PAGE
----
Discussion in 'Post Your Photos' started by rayallen, May 16, 2018.
Pelican and seagulls in The Entrance channel.
IMG_0392 by Ray Allen, on Flickr
Ray, I consider this site as one to share our photos but also to receive feedback so please accept my comments as a respectful suggestions. In your shot you have negative space to the left of the pelican, I suggest have it on the right as this will show the pelican looking past the seagulls. When we read or look at a photo we tend to look from left to right. A snapshot records a moment in time but a constructed shot, this tells a story, with the negative space to the right leads the viewer to think what is the pelican looking at?
You have used manual settings so I think you would have used the camera's light meter. The meter has a zero point with a positive and a negative side, The negative side is for the shadows and the Positive side is the highlights and the bit in the middle from minus one to plus one covers the midtones. If you were to have your setting on one third to two thirds of a stop of light on the positive side you would bring up the whites in the birds and they would stand out a little bit without affecting the rest of the photo too much. After all that it is still a nice shot regard Craig.
Yes, when I reviewed that shot I realised that I did not get the composition that I thought I had. I went back to reshoot but the gulls had moved on so I just used what I got.
I am not sure how you decided that I used manual mode because I did not. I normally shoot in Av mode and that is what I used here. I am deliberately underexposing with this 20D as at its default setting it is a bit too much ETTR for my taste. I do not want to risk clippimg the highlights as they cannot be recovered whereas it is much easier to open up the shadows and/or to brighten up the whole image.
I am quite happy with the tone and brightness of this image. Perhaps you could share some of your images so we can see how it should be done.
I looked at your meta data and got that one wrong and as for my shots I have to take a few to get it right and then rely on photoshop to touch them up.My comments are my personal views on your shot and not ment to disparage in any way. I have photos on the site if you wish to comment on and give a person view on. I am always interested in other views as this helps improve what we do.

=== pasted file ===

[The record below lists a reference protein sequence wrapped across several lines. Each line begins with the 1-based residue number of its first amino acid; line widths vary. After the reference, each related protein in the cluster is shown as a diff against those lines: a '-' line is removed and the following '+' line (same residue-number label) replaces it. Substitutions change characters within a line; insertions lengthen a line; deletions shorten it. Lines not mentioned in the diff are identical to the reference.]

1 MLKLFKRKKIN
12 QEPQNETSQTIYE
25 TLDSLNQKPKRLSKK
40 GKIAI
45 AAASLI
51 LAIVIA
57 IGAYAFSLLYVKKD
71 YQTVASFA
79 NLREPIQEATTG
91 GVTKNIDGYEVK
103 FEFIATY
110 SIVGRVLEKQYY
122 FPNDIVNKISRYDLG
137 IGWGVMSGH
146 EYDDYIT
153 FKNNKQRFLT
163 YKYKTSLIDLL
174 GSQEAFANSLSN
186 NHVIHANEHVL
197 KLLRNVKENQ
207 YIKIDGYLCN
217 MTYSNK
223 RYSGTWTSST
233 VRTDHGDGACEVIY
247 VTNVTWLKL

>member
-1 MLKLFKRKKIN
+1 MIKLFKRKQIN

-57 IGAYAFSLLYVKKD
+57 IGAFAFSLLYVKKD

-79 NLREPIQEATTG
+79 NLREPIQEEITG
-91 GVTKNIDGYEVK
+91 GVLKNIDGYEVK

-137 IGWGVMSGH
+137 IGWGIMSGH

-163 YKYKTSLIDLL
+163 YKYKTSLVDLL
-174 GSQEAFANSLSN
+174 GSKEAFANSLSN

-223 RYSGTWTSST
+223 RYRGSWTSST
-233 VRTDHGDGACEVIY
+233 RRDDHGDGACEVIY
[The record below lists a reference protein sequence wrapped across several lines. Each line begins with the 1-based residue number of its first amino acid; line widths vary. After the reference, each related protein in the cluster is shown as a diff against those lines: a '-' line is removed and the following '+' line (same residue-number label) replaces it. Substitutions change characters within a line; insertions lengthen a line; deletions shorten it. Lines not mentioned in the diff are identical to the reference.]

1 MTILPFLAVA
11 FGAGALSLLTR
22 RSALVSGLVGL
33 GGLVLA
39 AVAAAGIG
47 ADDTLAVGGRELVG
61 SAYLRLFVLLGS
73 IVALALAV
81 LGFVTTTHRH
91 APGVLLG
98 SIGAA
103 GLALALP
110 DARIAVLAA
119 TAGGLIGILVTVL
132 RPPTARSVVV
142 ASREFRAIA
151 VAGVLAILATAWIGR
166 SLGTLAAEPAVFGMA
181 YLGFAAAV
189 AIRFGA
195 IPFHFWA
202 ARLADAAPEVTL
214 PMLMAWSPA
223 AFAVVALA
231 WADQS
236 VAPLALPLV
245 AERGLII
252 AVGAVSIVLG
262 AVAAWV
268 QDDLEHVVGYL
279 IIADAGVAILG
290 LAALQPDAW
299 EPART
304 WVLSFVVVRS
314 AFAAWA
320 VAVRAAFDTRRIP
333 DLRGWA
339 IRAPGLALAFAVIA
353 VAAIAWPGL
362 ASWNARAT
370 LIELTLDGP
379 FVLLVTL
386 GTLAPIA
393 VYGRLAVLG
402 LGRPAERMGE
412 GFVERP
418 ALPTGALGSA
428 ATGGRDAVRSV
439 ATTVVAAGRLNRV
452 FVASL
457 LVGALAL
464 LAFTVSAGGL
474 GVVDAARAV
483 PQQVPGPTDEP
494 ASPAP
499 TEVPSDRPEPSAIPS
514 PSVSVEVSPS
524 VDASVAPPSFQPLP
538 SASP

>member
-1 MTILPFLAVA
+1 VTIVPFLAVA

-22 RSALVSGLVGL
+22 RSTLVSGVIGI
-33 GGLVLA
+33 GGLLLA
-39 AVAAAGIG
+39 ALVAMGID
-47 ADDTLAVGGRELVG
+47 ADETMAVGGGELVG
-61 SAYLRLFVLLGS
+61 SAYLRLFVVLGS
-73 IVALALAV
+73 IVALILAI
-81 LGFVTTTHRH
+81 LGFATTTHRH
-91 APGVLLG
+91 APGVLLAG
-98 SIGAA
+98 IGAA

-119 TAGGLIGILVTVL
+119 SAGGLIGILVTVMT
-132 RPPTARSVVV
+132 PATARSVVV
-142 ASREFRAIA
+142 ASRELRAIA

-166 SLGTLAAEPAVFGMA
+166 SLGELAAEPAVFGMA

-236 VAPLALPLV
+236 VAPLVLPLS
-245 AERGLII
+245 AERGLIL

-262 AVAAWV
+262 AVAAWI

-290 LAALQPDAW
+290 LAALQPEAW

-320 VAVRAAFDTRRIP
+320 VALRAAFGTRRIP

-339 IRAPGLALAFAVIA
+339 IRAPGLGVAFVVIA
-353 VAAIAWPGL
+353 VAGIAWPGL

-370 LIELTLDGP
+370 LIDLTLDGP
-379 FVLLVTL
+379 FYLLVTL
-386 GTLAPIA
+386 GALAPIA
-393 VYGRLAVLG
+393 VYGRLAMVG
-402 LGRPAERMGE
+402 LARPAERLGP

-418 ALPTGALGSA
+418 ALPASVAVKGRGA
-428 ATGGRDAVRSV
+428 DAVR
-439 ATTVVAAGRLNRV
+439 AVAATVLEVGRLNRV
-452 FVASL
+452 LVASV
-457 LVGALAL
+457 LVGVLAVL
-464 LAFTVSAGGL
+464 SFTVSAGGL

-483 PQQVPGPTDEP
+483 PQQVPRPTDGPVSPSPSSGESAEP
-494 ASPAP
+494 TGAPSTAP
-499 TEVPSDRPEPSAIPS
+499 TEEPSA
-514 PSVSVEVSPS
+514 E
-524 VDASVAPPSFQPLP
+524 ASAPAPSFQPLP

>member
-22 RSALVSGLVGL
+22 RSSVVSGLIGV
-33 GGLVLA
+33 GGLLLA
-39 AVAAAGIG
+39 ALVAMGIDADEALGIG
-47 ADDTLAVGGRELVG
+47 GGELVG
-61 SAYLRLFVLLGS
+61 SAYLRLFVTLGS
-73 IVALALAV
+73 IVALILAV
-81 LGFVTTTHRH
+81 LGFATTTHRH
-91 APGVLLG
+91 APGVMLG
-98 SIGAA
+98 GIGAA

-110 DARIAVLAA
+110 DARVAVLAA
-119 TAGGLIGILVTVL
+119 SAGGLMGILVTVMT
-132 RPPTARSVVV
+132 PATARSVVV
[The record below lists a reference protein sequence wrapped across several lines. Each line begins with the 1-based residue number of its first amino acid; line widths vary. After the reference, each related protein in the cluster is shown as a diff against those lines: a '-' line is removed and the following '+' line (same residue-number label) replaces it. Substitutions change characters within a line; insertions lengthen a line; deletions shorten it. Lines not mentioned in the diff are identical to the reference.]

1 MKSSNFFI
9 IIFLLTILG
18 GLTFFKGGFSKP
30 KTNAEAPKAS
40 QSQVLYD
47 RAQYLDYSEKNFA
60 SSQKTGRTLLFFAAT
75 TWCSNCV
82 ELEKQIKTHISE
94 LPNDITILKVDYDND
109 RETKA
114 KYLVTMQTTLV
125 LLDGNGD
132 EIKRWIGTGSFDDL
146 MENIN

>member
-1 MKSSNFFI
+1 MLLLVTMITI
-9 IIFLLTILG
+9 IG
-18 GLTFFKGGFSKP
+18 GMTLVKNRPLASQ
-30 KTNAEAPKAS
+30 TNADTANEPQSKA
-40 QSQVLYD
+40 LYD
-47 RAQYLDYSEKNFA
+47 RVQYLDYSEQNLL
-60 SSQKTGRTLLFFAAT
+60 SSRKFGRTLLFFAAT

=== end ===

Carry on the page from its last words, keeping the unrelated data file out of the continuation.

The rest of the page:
As a result of this discussion I did some more testing today. I still find that the default exposure setting on the 20D is too bright for my tastes. I previously had it set to 1 stop underexposure but in today's nice and sunny conditions I have settled on 1/3 stop underexposure.
I will leave it on that for the time being and see how it goes. I might also do some exposure bracketing.
Photography is a continual learning experience for me and it doesn't matter how long you have been doing it there is always something to learn. And that is what keeps it interesting.
P.S. Initially I was just checking the image and the histogram on the camera's rear screen. Since then I have recalibrated my monitor and viewed the images at a much larger size. This has confirmed my decision to go with 1/3 stop underexposure. I also checked my two Pentax cameras and my full frame Canon and they are all OK on default exposure setting.
So that was a very useful experience.
I can't re calibrate my screen as I dumped in the bin last night, the poor old thing gave up the ghost and with the new screen I think I can see why you have gone one third of a stop under. Like you said Photography is a continual learning experience and so is using computer gear.
Craig, sorry to hear about your old screen but happy to hear that you have a new one. A good screen is a necessary piece of equipment if one is going to properly enjoy our passion. With digital photography, it takes more than just having a good camera and lenses. Also needed are a good computer and associated screen plus good software and the knowledge of how to use it. All of those put together are what keeps my mind active...and challenged. Because if you don't use it, you lose it.
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